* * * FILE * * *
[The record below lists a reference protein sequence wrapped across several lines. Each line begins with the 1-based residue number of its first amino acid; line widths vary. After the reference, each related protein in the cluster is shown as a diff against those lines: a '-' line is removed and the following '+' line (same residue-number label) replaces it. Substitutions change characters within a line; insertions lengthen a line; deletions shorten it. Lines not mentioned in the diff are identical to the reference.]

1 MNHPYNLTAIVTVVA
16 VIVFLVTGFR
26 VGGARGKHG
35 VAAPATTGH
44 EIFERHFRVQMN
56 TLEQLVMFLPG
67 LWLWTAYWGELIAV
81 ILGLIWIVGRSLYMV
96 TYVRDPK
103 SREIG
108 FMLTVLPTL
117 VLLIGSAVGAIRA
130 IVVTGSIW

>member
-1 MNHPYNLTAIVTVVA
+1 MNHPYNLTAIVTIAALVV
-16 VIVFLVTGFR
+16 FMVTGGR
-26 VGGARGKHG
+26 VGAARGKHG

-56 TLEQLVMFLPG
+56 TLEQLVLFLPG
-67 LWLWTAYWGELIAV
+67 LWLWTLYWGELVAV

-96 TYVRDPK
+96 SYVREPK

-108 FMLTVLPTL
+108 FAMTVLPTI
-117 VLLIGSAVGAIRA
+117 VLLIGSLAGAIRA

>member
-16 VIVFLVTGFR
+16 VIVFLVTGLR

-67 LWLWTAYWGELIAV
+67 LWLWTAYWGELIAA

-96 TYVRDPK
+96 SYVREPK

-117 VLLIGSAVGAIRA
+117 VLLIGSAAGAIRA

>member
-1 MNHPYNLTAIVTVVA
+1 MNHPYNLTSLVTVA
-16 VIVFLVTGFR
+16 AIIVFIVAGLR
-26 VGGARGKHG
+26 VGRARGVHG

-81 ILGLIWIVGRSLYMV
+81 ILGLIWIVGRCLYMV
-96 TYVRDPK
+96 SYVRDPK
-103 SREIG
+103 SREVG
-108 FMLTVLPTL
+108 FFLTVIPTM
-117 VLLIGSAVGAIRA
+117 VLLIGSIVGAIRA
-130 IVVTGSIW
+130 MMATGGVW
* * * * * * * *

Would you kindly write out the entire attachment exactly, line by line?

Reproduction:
[The record below lists a reference protein sequence wrapped across several lines. Each line begins with the 1-based residue number of its first amino acid; line widths vary. After the reference, each related protein in the cluster is shown as a diff against those lines: a '-' line is removed and the following '+' line (same residue-number label) replaces it. Substitutions change characters within a line; insertions lengthen a line; deletions shorten it. Lines not mentioned in the diff are identical to the reference.]

1 MNHPYNLTAIVTVVA
16 VIVFLVTGFR
26 VGGARGKHG
35 VAAPATTGH
44 EIFERHFRVQMN
56 TLEQLVMFLPG
67 LWLWTAYWGELIAV
81 ILGLIWIVGRSLYMV
96 TYVRDPK
103 SREIG
108 FMLTVLPTL
117 VLLIGSAVGAIRA
130 IVVTGSIW

>member
-1 MNHPYNLTAIVTVVA
+1 MNHPYNLTAIVTIAALVV
-16 VIVFLVTGFR
+16 FMVTGGR
-26 VGGARGKHG
+26 VGAARGKHG

-56 TLEQLVMFLPG
+56 TLEQLVLFLPG
-67 LWLWTAYWGELIAV
+67 LWLWTLYWGELVAV

-96 TYVRDPK
+96 SYVREPK

-108 FMLTVLPTL
+108 FAMTVLPTI
-117 VLLIGSAVGAIRA
+117 VLLIGSLAGAIRA

>member
-16 VIVFLVTGFR
+16 VIVFLVTGLR

-67 LWLWTAYWGELIAV
+67 LWLWTAYWGELIAA

-96 TYVRDPK
+96 SYVREPK

-117 VLLIGSAVGAIRA
+117 VLLIGSAAGAIRA

>member
-1 MNHPYNLTAIVTVVA
+1 MNHPYNLTSLVTVA
-16 VIVFLVTGFR
+16 AIIVFIVAGLR
-26 VGGARGKHG
+26 VGRARGVHG

-81 ILGLIWIVGRSLYMV
+81 ILGLIWIVGRCLYMV
-96 TYVRDPK
+96 SYVRDPK
-103 SREIG
+103 SREVG
-108 FMLTVLPTL
+108 FFLTVIPTM
-117 VLLIGSAVGAIRA
+117 VLLIGSIVGAIRA
-130 IVVTGSIW
+130 MMATGGVW